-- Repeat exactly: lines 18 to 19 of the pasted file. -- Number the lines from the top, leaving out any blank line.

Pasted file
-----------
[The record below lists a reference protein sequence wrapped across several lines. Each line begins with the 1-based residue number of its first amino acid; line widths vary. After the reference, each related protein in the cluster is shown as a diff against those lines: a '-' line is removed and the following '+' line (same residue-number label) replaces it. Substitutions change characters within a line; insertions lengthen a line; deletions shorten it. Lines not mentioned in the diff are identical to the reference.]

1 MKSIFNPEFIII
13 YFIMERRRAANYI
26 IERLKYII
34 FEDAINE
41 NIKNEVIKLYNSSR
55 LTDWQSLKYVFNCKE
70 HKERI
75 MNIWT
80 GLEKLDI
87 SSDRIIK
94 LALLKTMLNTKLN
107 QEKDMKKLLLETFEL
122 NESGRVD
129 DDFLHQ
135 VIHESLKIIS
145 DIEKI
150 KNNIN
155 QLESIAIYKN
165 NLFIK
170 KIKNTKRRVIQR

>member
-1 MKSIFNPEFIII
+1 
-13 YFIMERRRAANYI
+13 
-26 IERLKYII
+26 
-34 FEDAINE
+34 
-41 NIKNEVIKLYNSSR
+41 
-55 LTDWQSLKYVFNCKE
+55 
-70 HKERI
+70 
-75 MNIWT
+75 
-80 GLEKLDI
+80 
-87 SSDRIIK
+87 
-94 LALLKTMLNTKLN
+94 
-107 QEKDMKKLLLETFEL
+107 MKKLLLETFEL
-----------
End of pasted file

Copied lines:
150 KNNIN
155 QLESIAIYKN